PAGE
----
In terms of the merits of Appellants’ motion to compel arbitration, we turn to recently established precedent.  “Arbitration is a matter of contract, and the range of issues that can be arbitrated is restricted by the terms of the agreement.”  Palmetto Homes, Inc. v. Bradley, 357 S.C. 485, 492, 593 S.E.2d 480, 484 (Ct. App. 2004), cert. denied (July 8, 2005).  Our supreme court has outlined the analytical framework for determining whether a particular claim is subject to arbitration.  Zabinski v. Bright Acres Assocs., 346 S.C. 580, 597, 553 S.E.2d 110, 118-19 (2001).  In Zabinski, the court stated:

To decide whether an arbitration agreement encompasses a dispute, a court must determine whether the factual allegations underlying the claim are within the scope of the broad arbitration clause, regardless of the label assigned to the claim. Hinson v. Jusco Co., 868 F.Supp. 145 (D.S.C. 1994); S.C. Pub. Serv. Auth. v. Great W. Coal, 312 S.C. 559, 437 S.E.2d 22 (1993).  Any doubts concerning the scope of arbitrable issues should be resolved in favor of arbitration. Towles, supra.  Furthermore, unless the court can say with positive assurance that the arbitration clause is not susceptible to an interpretation that covers the dispute, arbitration should be ordered. Great W. Coal, 312 S.C. at 564, 437 S.E.2d at 25.  A motion to compel arbitration made pursuant to an arbitration clause in a written contract should only be denied where the clause is not susceptible to any interpretation which would cover the asserted dispute.  Tritech, supra.

Id. at 597, 553 S.E.2d at 118-19.  The court further articulated that “[a] broadly-worded arbitration clause applies to disputes that do not arise under the governing contract when a ‘significant relationship’ exists between the asserted claims and the contract in which the arbitration clause is contained.”  Id. at 119, 553 S.E.2d at 598.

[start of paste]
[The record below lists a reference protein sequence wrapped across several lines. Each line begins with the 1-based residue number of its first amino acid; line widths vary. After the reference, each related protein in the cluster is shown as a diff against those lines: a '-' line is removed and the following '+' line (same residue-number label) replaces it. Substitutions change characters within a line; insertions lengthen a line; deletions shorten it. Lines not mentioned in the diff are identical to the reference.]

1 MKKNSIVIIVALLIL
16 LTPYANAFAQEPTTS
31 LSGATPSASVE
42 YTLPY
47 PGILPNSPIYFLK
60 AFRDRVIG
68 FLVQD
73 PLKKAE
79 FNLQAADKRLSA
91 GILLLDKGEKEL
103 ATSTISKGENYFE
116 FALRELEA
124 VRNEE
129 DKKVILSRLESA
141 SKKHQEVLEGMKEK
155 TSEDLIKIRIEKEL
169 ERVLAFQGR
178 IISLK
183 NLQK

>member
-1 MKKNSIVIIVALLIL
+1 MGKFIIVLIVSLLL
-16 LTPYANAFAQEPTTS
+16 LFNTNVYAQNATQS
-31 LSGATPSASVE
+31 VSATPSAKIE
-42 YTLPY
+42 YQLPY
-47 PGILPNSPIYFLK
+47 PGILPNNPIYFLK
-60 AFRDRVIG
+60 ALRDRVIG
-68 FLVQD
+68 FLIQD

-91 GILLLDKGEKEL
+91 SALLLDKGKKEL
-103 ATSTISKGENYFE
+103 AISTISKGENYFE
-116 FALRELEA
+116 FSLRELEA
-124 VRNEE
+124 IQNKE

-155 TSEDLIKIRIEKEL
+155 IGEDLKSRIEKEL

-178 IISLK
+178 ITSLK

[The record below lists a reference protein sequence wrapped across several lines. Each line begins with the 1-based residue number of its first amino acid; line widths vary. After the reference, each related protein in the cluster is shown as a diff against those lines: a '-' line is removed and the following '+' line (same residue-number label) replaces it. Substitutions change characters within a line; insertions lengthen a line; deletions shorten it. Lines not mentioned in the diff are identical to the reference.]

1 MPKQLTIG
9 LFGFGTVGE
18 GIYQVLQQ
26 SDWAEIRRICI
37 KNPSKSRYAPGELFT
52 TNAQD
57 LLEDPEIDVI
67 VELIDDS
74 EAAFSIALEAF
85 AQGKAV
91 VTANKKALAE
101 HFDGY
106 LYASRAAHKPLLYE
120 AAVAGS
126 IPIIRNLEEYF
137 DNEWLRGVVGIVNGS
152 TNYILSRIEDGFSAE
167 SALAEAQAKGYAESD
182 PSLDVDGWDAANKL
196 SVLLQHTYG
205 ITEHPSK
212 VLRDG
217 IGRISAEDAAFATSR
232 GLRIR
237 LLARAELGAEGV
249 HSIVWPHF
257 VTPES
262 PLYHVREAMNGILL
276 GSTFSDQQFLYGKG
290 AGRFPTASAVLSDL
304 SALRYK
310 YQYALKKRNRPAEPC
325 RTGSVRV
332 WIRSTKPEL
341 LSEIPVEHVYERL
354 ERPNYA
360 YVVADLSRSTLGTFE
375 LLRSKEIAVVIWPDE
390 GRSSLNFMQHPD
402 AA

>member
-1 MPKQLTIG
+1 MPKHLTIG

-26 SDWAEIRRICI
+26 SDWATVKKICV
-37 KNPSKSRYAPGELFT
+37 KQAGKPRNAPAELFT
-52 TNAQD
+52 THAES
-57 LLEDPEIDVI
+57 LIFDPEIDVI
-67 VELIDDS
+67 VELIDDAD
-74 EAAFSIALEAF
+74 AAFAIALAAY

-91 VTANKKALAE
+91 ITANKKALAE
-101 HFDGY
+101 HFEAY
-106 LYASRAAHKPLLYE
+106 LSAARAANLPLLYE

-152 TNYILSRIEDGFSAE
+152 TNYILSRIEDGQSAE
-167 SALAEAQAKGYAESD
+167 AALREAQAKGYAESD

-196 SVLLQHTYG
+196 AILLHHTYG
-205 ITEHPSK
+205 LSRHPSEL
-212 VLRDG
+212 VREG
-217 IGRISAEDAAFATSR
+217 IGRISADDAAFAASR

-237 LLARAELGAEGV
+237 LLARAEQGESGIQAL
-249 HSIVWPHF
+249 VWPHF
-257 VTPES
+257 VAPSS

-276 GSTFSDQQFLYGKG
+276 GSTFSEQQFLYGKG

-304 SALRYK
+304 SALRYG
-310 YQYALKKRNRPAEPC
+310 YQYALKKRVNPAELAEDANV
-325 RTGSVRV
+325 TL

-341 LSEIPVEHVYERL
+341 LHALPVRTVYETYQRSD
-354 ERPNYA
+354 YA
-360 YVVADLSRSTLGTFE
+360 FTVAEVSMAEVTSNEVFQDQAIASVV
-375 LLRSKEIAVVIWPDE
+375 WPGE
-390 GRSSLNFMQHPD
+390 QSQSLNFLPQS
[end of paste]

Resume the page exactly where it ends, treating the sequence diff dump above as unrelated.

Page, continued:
With respect to tort claims, the supreme court noted the test from other jurisdictions stating, “the focus should be on the factual allegations contained in the petition rather than on the legal causes of actions asserted.”  Zabinski, 346 S.C. at 597 n.4, 553 S.E.2d at 119 n.4.  The court elaborated:

The test is based on a determination of whether the particular tort claim is so interwoven with the contract that it could not stand alone.  If the tort and contract claims are so interwoven, both are arbitrable.  On the other hand, if the tort claim is completely independent of the contract and could be maintained without reference to the contract, the tort claim is not arbitrable.


          Shortly after the supreme court issued its decision in Zabinski, this court had the opportunity to apply the principles set forth and to interpret the “significant relationship” test.  Vestry & Church Wardens of the Church of the Holy Cross v. Orkin Exterminating Co., 356 S.C. 202, 588 S.E.2d 136 (Ct. App. 2003).  Although this court utilized the Zabinski principles to analyze the question of whether separate arbitration agreements previously executed by the parties mandated arbitration for the claims in dispute, we believe the holding is, nevertheless, instructive.  In Vestry, we concluded, “the mere fact that an arbitration clause might apply to matters beyond the express scope of the underlying contract does not alone imply that the clause should apply to every dispute between the parties.”  Id. at 209, 588 S.E.2d at 140. 

The arbitration agreement in the instant case provides in relevant part:


(Emphasis added).  We would also note the arbitration agreement contained a provision that stated, “This Agreement applies even if the Loan Agreement is paid in full, charged-off by Lender, or discharged in Bankruptcy.”

Given the broadly worded terms of the arbitration agreement, it is plausible that one could initially conclude that Simpson’s claims were subject to arbitration.  However, as discussed above, the terms alone are not dispositive of this determination.  Instead, we are required to focus on the factual allegations of the underlying causes of action to analyze whether a “significant relationship” existed between the claims and the loan contract.    Moreover, because Simpson had satisfied her loan in full at the time her claims arose, we must also look at the parties’ intent to assess whether the arbitration agreement extended beyond the termination of the contract.  See Towles v. United Healthcare Corp., 338 S.C. 29, 41, 524 S.E.2d 839, 846 (Ct. App. 1999)(“When a party invokes an arbitration clause after the contractual relationship between the parties has ended, the parties’ intent governs whether the clause’s authority extends beyond the termination of the contract.”); see Zabinski, 346 S.C. at 596, 553 S.E.2d at 118 (“Arbitration is a matter of contract, and a party cannot be required to submit to arbitration any dispute which he has not agreed to submit.”).